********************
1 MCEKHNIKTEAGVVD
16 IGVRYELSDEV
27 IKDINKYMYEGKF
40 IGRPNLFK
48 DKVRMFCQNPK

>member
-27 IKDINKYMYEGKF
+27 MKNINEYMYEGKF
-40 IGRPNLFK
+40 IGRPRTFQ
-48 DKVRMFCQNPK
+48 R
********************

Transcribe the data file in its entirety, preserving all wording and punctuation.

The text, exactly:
1 MCEKHNIKTEAGVVD
16 IGVRYELSDEV
27 IKDINKYMYEGKF
40 IGRPNLFK
48 DKVRMFCQNPK

>member
-27 IKDINKYMYEGKF
+27 MKNINEYMYEGKF
-40 IGRPNLFK
+40 IGRPRTFQ
-48 DKVRMFCQNPK
+48 R